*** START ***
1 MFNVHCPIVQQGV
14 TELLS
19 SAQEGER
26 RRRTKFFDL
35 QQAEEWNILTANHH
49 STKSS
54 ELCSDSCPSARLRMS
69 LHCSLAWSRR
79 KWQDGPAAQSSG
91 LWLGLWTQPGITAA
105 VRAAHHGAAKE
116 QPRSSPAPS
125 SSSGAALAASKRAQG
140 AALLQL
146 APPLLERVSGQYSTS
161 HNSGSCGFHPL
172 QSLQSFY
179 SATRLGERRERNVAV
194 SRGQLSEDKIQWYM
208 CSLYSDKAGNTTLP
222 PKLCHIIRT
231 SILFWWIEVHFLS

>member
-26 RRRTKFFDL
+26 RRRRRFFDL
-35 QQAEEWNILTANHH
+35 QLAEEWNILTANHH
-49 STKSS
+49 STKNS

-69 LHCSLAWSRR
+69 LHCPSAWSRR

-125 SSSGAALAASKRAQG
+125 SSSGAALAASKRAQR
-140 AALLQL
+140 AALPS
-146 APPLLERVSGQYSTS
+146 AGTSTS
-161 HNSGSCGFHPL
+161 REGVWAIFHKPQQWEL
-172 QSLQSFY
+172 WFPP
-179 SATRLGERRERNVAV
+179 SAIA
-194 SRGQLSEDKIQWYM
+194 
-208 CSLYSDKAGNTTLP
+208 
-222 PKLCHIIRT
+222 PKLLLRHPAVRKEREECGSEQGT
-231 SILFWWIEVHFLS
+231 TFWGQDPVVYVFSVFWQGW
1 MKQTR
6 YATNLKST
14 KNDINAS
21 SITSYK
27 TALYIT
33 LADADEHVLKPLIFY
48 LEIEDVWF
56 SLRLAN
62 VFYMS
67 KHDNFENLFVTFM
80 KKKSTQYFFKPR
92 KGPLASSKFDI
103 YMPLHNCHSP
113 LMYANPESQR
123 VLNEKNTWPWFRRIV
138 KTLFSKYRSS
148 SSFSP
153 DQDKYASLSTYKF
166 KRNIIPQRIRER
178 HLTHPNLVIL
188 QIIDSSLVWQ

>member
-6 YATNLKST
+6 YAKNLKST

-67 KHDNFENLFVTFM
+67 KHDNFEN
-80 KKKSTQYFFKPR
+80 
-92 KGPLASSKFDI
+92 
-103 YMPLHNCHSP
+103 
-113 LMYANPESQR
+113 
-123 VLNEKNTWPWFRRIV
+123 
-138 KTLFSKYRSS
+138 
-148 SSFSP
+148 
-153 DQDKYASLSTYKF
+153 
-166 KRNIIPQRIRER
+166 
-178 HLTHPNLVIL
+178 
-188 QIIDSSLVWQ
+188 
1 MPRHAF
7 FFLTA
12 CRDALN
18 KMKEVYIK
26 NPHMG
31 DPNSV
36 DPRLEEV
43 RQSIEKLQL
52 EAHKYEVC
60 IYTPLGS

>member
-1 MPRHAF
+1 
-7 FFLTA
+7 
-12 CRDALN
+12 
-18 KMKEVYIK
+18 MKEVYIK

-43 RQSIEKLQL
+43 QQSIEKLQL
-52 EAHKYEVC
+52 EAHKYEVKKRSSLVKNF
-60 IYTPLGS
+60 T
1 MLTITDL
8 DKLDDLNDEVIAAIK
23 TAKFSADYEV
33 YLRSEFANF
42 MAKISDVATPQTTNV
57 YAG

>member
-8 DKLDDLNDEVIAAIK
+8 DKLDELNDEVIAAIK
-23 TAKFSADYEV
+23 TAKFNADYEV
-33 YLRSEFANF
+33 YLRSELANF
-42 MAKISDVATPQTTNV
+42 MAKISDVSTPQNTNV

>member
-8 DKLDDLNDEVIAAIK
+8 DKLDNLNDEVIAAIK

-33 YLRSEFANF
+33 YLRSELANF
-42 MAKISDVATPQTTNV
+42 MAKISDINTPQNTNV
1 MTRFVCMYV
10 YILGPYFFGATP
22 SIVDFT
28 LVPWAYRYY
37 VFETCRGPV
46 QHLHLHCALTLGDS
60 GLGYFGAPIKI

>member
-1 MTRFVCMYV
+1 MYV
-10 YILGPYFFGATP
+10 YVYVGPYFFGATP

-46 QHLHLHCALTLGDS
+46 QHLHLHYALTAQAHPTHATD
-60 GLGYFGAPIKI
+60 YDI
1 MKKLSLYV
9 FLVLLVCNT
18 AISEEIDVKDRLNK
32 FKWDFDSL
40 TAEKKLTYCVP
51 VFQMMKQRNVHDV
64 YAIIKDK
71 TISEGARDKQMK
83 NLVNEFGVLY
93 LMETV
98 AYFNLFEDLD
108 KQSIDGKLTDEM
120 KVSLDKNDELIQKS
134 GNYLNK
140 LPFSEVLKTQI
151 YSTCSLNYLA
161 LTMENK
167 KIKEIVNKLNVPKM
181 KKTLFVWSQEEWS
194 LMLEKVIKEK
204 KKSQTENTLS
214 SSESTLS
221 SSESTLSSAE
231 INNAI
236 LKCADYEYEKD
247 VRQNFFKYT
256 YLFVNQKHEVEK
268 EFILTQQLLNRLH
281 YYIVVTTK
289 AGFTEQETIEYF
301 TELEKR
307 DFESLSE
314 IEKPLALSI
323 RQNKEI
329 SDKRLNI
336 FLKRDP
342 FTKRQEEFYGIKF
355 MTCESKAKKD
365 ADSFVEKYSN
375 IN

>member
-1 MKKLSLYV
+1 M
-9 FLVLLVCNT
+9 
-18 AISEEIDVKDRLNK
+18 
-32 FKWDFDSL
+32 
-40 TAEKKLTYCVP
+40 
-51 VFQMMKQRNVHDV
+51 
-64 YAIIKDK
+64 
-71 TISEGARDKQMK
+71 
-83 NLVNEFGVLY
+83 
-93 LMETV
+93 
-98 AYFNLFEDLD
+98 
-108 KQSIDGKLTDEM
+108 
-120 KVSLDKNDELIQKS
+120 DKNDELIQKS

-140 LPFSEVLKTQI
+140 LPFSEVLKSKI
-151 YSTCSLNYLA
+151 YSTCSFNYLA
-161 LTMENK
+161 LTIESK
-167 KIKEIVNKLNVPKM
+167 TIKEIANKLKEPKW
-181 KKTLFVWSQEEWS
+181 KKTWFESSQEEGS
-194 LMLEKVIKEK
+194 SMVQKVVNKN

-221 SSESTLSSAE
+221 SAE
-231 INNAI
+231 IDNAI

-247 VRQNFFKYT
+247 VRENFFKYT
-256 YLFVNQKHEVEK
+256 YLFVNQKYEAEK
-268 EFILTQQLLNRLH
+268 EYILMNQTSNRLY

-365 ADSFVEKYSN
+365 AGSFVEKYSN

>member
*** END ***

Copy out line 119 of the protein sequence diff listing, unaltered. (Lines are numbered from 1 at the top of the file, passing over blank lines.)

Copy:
-43 RQSIEKLQL